By Scott Calhoun
Extreme weather isn’t something new in our climate; gardeners here deal with it every year. Everyone knows we typically have to contend with some of the highest summer temperatures in the nation, but what does that mean for gardeners? Read on for some of my suggestions.
Bring the Heat
One good strategy for keeping a garden looking good once really hot weather sets in is to use plants that love high temperatures, such as bougainvillea, pictured above. Bougainvillea likes the very hottest spot in the garden. It doesn’t even reach full bloom until daytime temperatures climb to over 100°F and nighttime lows remain above 60.
Another heat lover and solid summer performer is red bird of paradise (Caesalpinia pulcherrima), shown here.
For a heat-loving groundcover, ‘Gold Mound’ lantana is a favorite; however it does require regular watering for best flower production. Many lantanas attract butterflies and, like bougainvillea and red bird of paradise, they love heat. As a dense groundcover for hot locations, lantana is hard to beat.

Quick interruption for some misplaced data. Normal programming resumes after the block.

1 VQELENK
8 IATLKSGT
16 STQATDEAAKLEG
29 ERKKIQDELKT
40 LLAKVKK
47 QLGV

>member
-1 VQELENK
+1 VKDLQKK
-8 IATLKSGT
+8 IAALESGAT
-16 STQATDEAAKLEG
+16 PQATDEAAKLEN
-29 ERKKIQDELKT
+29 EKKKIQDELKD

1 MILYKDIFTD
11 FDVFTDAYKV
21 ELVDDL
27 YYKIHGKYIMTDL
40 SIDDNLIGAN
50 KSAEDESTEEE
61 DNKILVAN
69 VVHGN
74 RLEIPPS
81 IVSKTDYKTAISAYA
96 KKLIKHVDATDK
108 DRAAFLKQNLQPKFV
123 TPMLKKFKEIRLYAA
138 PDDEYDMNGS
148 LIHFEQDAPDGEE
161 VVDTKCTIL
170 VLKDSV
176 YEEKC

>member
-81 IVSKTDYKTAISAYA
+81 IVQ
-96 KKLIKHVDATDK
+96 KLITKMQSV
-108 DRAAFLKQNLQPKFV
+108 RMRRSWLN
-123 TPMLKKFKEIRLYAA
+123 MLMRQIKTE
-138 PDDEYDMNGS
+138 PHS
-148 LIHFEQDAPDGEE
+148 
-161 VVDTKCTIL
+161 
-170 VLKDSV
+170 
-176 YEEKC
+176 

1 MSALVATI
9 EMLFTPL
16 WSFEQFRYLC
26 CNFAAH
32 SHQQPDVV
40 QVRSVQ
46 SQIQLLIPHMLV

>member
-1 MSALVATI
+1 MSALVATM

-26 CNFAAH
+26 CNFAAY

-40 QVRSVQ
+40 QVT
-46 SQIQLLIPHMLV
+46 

Cooling Silver Plants
Many plants that have evolved to thrive in hot climates have heat-reflecting silver-color leaves that allow them to stay cool. The toughest have small, silver-color leaves, which also tend to conserve moisture because they don’t transpire water as freely.
A good example of a plant with small, silver leaves is the groundcover/low shrub trailing indigo (Dalea greggii), which is pictured here. Trailing indigo is one of the easiest plants to grow in a desert garden, as it loves sun and heat and, once established, requires scant water.
One of my favorite silver plants is our native brittlebush (Encelia farinosa). Brittlebush is nearly drought proof, as it changes its growth habit depending on the weather. In wet years, you get big leaves; in dry years, small ones. Regardless, every year you get loads of screaming yellow daisy flowers early in spring.
When talking about heat-tolerant plants for desert gardens, I’d be remiss not to mention cacti, which are the undisputed masters of thriving in extreme hot weather. In fact some barrel cacti can withstand highs over 150 degrees! Plants such as our native fishhook barrel, pictured, also sprout pretty fruits, which persist throughout much of the year, shown here. Most barrel cactus species are also impervious to hailstones.
All-day intense desert sun is hard on veggies, so come June provide some shade for plants such as tomatoes and peppers. As the photo illustrates, a little canopy allows plants to produce good crops even when the mercury rises above the century mark.
What are your tricks for desert gardening in extreme weather?